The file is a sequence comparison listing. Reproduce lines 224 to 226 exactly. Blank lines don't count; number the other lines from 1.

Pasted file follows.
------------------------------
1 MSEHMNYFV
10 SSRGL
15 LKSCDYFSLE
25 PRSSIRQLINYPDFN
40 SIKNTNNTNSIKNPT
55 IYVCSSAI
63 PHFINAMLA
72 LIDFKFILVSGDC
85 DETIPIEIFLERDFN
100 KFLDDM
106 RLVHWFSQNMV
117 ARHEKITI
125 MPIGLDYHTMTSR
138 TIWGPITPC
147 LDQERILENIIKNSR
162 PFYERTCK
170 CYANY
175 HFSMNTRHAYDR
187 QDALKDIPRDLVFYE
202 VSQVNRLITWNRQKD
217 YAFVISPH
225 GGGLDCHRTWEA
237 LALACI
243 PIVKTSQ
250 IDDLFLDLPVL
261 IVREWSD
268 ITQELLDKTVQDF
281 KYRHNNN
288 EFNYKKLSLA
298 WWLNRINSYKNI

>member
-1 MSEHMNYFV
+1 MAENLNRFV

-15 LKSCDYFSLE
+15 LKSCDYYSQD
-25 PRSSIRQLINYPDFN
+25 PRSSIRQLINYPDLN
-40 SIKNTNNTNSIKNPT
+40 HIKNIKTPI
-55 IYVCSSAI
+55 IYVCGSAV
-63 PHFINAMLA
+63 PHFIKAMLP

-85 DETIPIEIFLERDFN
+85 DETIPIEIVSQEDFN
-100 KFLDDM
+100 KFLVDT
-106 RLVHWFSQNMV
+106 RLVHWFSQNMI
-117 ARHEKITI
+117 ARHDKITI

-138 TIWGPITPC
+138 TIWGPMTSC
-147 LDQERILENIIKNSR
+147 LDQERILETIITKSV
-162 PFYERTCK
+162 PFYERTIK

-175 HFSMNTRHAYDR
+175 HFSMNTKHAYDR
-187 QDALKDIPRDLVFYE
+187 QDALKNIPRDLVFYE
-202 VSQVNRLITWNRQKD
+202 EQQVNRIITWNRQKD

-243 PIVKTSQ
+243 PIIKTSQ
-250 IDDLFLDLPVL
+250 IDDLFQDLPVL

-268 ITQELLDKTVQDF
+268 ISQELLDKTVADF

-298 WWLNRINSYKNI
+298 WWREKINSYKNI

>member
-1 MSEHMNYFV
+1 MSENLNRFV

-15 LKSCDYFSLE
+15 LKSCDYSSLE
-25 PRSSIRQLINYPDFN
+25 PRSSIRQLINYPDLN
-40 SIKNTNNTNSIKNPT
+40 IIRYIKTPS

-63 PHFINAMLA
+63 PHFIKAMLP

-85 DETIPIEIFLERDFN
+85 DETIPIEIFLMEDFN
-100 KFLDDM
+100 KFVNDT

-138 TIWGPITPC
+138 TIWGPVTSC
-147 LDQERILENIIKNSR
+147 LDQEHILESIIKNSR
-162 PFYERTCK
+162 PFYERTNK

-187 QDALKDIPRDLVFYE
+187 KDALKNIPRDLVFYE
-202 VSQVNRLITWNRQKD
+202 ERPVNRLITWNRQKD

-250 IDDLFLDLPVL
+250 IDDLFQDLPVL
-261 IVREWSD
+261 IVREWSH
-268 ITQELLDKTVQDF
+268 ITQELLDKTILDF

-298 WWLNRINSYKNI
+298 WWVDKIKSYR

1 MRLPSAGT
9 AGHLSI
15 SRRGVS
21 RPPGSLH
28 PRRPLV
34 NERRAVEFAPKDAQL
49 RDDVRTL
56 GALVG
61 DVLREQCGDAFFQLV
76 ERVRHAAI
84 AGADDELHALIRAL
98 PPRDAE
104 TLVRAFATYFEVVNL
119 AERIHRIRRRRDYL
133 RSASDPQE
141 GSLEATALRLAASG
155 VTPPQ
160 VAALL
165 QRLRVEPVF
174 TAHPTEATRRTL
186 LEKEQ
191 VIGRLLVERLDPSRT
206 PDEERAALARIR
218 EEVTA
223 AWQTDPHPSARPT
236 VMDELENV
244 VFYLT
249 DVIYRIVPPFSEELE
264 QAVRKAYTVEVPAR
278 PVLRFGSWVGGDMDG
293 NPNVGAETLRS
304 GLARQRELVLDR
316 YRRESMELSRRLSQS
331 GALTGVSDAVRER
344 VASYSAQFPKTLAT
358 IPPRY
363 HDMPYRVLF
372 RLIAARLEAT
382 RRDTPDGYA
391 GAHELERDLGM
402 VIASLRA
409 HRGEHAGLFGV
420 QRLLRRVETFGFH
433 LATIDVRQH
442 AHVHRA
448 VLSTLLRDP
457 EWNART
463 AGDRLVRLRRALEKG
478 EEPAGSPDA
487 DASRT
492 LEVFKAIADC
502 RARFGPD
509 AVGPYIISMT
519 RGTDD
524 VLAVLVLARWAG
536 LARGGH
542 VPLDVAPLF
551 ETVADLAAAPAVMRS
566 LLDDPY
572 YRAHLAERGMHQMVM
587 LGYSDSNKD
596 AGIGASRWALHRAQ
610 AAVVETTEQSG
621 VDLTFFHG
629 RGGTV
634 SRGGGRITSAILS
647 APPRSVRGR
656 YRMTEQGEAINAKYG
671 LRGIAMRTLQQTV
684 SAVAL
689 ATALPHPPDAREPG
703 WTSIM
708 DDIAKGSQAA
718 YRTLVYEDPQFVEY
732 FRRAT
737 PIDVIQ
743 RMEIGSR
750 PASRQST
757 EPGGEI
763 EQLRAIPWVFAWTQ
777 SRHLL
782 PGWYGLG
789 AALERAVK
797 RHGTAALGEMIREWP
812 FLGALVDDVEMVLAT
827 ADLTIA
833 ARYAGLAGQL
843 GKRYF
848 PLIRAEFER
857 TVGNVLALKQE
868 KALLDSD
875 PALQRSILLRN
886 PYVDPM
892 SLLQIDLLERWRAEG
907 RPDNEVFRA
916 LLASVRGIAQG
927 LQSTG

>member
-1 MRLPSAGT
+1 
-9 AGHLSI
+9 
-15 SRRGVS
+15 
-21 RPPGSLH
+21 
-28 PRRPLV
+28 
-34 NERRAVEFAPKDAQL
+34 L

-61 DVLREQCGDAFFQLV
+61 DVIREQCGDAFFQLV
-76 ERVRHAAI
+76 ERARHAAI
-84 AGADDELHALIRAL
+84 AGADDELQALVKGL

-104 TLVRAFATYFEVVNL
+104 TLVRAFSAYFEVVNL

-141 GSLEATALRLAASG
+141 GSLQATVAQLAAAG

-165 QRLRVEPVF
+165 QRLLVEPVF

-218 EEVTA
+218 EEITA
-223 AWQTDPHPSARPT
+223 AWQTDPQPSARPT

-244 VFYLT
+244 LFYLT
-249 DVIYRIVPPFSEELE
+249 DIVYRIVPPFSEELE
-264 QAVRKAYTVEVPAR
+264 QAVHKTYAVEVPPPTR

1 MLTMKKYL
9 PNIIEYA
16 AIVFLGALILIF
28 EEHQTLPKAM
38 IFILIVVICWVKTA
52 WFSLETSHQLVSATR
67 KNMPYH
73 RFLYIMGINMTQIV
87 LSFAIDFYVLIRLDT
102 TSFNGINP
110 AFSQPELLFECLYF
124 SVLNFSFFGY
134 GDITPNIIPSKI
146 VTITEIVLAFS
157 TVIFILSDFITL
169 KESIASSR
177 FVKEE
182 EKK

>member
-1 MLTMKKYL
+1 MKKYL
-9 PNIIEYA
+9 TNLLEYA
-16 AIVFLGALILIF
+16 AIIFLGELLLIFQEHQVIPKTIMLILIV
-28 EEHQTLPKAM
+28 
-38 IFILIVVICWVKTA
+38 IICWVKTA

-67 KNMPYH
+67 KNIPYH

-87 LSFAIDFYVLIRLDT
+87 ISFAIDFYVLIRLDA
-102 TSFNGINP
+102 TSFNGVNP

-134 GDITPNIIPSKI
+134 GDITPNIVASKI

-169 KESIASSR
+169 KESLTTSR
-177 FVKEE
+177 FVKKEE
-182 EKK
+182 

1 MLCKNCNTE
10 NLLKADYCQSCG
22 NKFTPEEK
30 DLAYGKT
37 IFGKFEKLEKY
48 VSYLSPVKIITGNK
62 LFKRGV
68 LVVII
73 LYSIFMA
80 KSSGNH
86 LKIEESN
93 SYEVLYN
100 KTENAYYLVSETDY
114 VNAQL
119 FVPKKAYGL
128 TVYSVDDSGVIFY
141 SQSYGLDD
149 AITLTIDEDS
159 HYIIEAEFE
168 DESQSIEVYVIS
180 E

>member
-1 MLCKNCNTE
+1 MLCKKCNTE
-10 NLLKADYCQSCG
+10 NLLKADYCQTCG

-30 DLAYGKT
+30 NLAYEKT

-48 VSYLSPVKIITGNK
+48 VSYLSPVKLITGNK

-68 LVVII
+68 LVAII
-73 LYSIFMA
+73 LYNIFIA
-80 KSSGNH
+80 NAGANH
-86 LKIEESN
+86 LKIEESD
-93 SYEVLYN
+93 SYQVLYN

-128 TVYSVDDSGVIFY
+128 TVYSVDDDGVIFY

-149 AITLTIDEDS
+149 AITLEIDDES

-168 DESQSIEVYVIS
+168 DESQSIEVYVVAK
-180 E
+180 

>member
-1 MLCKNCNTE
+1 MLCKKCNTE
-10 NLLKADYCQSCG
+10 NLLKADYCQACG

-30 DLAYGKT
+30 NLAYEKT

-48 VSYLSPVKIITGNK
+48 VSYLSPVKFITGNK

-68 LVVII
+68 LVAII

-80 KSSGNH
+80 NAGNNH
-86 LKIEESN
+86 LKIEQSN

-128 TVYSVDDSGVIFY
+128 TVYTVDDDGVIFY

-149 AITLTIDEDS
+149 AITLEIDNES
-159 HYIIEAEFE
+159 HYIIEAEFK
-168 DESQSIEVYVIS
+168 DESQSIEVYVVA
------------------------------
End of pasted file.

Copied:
+141 GSLQATVAQLAAAG

-165 QRLRVEPVF
+165 QRLLVEPVF